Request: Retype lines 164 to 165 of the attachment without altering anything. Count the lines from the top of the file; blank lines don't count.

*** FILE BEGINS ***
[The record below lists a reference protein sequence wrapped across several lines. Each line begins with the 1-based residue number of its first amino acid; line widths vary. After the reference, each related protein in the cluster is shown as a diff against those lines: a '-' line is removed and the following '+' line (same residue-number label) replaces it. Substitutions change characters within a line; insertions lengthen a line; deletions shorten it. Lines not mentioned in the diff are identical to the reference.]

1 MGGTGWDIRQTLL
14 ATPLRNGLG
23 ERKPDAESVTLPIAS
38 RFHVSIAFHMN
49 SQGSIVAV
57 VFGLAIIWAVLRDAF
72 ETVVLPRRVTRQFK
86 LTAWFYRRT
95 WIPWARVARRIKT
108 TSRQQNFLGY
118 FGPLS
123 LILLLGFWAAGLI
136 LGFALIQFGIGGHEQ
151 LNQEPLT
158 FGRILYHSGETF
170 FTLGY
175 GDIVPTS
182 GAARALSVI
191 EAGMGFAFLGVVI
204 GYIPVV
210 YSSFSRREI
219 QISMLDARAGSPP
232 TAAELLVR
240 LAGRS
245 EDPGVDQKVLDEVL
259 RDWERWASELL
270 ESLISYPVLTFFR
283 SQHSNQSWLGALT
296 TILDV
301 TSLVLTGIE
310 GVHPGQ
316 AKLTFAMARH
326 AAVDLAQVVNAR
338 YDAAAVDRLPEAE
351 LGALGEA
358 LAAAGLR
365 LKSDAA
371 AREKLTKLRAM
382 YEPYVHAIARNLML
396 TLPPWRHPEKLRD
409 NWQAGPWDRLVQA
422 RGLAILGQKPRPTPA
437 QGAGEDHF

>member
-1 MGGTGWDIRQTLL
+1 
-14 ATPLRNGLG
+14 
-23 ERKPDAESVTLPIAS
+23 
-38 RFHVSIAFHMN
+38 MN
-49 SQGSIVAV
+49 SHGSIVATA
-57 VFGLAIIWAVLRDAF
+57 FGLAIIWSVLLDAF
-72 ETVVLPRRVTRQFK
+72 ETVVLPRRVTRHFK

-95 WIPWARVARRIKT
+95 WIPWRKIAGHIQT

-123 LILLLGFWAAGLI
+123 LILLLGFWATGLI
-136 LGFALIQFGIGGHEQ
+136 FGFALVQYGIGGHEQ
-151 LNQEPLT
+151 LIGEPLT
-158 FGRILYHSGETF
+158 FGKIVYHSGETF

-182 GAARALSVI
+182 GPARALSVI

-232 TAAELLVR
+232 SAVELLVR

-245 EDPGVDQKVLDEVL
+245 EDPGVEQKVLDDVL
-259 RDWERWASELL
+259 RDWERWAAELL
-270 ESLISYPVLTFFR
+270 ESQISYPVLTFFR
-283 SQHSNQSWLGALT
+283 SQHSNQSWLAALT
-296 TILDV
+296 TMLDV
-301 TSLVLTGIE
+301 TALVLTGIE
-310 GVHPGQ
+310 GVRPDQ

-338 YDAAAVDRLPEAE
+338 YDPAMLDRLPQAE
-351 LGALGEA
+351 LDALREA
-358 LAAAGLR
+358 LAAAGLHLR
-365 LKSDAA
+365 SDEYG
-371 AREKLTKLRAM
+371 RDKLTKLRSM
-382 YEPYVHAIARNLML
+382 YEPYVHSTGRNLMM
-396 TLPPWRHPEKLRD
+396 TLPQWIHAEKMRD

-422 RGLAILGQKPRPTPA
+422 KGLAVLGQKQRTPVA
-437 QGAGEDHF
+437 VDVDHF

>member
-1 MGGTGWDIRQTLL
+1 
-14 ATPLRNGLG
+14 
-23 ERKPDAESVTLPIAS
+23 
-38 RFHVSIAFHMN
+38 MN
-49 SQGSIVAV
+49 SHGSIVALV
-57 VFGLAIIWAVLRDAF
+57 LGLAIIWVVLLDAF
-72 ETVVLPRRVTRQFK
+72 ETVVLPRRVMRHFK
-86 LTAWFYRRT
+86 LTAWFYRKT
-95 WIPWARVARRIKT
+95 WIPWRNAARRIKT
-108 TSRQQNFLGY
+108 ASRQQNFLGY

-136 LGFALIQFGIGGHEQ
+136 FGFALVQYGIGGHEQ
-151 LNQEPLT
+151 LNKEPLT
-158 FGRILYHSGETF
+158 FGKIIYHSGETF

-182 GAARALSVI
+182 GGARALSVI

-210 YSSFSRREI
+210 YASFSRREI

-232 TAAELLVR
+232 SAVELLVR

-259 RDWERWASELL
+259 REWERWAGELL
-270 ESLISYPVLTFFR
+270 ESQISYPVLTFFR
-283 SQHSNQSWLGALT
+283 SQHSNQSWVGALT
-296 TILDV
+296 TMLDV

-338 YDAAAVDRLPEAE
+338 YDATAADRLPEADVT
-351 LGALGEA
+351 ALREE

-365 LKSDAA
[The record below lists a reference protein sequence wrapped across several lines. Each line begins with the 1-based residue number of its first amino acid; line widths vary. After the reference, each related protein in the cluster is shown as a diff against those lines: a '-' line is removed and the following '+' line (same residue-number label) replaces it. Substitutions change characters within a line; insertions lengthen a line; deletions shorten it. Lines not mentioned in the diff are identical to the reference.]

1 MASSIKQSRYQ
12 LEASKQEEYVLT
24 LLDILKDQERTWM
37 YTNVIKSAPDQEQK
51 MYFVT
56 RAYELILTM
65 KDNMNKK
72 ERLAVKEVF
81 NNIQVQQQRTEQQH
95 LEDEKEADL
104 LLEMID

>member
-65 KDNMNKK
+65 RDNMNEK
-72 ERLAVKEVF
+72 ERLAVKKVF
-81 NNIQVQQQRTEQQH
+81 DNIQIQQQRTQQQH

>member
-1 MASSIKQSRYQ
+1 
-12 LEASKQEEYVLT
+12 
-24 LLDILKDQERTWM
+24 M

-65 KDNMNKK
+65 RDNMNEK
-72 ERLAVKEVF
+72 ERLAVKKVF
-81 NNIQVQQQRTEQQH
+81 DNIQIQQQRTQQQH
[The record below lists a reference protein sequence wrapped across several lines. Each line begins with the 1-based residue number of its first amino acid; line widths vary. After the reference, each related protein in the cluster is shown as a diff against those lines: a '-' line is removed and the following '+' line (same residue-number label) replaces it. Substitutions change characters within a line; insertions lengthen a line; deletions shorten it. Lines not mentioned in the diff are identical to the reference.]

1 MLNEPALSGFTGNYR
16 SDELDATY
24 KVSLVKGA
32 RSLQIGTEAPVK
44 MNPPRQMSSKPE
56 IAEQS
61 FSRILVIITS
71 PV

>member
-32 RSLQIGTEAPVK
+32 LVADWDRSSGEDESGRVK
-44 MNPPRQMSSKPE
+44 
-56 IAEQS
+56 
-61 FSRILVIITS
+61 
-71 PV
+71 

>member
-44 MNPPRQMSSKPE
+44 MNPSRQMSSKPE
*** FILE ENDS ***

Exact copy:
>member
-65 KDNMNKK